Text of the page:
Storm Slab avalanches are the release of a cohesive layer (a slab) of new snow that breaks within new snow or on the old snow surface. Storm-slabs typically last between a few hours and few days (following snowfall). Storm-slabs that form over a persistent weak layer (surface hoar, depth hoar, or near-surface facets) may be termed Persistent Slabs or may develop into Persistent Slabs.
Secondary Avalanche Problem – Wind Slab
Remember that storm and wind slabs almost always occur together during any storm. Though today will not present the usual large and hard slabs typical of our windy range, some wind effect is likely to occur even with the southerly wind direction. Consider the winds ability to build thicker slabs in upper start zones, particularly those with a more northerly aspect. Wind affected snow often becomes more cohesive, making it “slab up” and carry a crack.
What is a Windslab Avalanche?
Wind Slab avalanches are the release of a cohesive layer of snow (a slab) formed by the wind. Wind typically transports snow from the upwind sides of terrain features and deposits snow on the downwind side. Wind slabs are often smooth and rounded and sometimes sound hollow, and can range from soft to hard. Wind slabs that form over a persistent weak layer (surface hoar, depth hoar, or near-surface facets) may be termed Persistent Slabs or may develop into Persistent Slabs.
Forecast snowfall amount and timing of wind speed and direction shift dominated the forecast discussion this morning as we tried to pin down the size of unstable slabs and their distribution through our forecast area. At issue was the danger rating and whether widespread natural avalanches were possible and if so, when. The hard reality is that when discussion begins splitting hairs about D1.5 vs D2 and whether instabilities will be touchy or just reactive, there is a really good chance that conditions will be really heads up. The weather forecast did not scream out a clear message of large natural avalanches as it often does when wind rages so we are left with the danger rating of 3 out of 5. Considering the fact that we rarely if ever reach 5 or Extreme, you may as well think about the danger rating as reaching 3 out 4 today. Solid partners, clear and honest discussion and zero bias affecting your decision making will be more important than the avalanche rescue gear that you carry in your pack.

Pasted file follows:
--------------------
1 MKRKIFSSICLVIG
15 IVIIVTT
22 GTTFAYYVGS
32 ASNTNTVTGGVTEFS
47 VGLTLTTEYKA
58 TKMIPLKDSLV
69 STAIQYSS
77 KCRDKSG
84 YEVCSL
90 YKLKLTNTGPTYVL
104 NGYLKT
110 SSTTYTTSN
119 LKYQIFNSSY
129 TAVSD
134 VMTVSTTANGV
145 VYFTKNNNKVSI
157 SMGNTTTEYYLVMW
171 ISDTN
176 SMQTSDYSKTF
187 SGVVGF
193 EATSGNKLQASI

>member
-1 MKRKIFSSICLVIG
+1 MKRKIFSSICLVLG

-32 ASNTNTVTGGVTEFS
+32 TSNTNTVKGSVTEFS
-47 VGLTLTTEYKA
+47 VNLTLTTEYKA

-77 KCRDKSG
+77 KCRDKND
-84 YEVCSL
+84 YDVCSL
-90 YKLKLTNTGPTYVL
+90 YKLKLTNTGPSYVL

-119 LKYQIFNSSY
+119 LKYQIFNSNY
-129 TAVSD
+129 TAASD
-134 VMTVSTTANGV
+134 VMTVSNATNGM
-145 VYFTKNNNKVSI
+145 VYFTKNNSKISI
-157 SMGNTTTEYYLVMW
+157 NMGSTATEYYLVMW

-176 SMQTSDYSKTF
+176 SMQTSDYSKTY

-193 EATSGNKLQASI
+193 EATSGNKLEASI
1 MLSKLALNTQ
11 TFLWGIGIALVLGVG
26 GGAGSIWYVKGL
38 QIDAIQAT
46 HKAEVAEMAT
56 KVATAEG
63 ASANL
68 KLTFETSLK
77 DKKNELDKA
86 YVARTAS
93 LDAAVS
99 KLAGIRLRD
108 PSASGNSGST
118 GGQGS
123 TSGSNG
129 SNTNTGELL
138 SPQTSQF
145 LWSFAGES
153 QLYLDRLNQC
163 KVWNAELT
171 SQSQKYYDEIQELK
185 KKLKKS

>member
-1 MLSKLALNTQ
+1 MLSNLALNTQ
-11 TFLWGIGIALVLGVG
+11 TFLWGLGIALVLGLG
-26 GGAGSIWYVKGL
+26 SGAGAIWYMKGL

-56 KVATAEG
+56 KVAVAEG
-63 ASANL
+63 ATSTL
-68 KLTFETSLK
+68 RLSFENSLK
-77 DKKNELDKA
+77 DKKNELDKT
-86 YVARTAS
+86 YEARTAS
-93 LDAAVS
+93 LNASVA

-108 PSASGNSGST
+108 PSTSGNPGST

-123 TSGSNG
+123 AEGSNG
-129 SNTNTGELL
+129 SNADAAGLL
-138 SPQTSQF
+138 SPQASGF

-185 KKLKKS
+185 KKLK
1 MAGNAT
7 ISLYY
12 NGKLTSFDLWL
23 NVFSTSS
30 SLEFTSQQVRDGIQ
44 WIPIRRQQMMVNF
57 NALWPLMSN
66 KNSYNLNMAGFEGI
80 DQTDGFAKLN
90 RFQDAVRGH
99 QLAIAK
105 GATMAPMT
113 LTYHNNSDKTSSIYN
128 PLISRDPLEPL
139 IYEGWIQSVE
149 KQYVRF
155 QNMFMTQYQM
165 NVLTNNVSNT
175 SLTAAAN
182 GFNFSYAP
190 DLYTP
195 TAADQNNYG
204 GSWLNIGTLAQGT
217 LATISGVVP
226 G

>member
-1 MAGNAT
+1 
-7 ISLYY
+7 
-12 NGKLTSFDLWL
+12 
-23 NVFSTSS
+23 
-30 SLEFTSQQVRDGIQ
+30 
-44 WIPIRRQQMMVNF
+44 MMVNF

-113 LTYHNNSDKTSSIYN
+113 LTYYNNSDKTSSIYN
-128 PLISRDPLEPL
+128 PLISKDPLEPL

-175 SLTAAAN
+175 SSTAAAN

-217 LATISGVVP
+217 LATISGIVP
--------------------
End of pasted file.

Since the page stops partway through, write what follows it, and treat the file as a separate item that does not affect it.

Safe travel in avalanche terrain requires training and experience. This forecast is just one tool to help you make your own decisions in avalanche terrain. You control your own risk by choosing where, when, and how you travel.
Avalanche danger may change when actual weather differs from the higher summits forecast.
For more information contact the US Forest Service Snow Rangers, AMC visitor services staff at the Pinkham Notch Visitor Center, or the caretakers at Hermit Lake Shelters or seasonally at the Harvard Cabin (generally December 1 through March 31). The Mount Washington Ski Patrol is also available on spring weekends.
Posted 02/06/2020 at 7:12 AM.
Frank Carus, Lead Snow Ranger
USDA Forest Service
White Mountain National Forest